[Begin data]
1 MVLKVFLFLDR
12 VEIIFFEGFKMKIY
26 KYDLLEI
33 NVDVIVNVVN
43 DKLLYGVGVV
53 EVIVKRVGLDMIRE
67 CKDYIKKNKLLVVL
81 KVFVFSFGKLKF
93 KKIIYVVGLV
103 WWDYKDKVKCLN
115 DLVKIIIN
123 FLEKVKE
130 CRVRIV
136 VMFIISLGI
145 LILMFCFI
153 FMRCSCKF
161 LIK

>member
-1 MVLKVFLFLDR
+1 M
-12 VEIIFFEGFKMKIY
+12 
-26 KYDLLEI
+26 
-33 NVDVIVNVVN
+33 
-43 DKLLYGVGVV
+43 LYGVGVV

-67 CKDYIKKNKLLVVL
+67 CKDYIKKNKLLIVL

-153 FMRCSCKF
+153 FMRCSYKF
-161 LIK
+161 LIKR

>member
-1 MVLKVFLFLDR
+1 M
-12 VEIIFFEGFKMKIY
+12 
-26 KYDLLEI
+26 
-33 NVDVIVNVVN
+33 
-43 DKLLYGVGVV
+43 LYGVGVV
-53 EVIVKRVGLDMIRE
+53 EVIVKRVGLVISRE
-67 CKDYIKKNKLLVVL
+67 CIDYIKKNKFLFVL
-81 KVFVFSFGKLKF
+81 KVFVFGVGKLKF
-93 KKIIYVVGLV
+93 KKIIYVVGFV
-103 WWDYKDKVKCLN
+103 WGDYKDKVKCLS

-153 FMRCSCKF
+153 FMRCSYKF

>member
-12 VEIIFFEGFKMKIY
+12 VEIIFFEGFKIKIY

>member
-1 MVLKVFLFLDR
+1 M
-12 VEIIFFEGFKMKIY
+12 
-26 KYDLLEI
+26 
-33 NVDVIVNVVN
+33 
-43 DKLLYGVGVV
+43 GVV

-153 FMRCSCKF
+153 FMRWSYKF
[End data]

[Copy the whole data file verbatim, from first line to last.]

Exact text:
1 MVLKVFLFLDR
12 VEIIFFEGFKMKIY
26 KYDLLEI
33 NVDVIVNVVN
43 DKLLYGVGVV
53 EVIVKRVGLDMIRE
67 CKDYIKKNKLLVVL
81 KVFVFSFGKLKF
93 KKIIYVVGLV
103 WWDYKDKVKCLN
115 DLVKIIIN
123 FLEKVKE
130 CRVRIV
136 VMFIISLGI
145 LILMFCFI
153 FMRCSCKF
161 LIK

>member
-1 MVLKVFLFLDR
+1 M
-12 VEIIFFEGFKMKIY
+12 
-26 KYDLLEI
+26 
-33 NVDVIVNVVN
+33 
-43 DKLLYGVGVV
+43 LYGVGVV

-67 CKDYIKKNKLLVVL
+67 CKDYIKKNKLLIVL

-153 FMRCSCKF
+153 FMRCSYKF
-161 LIK
+161 LIKR

>member
-1 MVLKVFLFLDR
+1 M
-12 VEIIFFEGFKMKIY
+12 
-26 KYDLLEI
+26 
-33 NVDVIVNVVN
+33 
-43 DKLLYGVGVV
+43 LYGVGVV
-53 EVIVKRVGLDMIRE
+53 EVIVKRVGLVISRE
-67 CKDYIKKNKLLVVL
+67 CIDYIKKNKFLFVL
-81 KVFVFSFGKLKF
+81 KVFVFGVGKLKF
-93 KKIIYVVGLV
+93 KKIIYVVGFV
-103 WWDYKDKVKCLN
+103 WGDYKDKVKCLS

-153 FMRCSCKF
+153 FMRCSYKF

>member
-12 VEIIFFEGFKMKIY
+12 VEIIFFEGFKIKIY

>member
-1 MVLKVFLFLDR
+1 M
-12 VEIIFFEGFKMKIY
+12 
-26 KYDLLEI
+26 
-33 NVDVIVNVVN
+33 
-43 DKLLYGVGVV
+43 GVV

-153 FMRCSCKF
+153 FMRWSYKF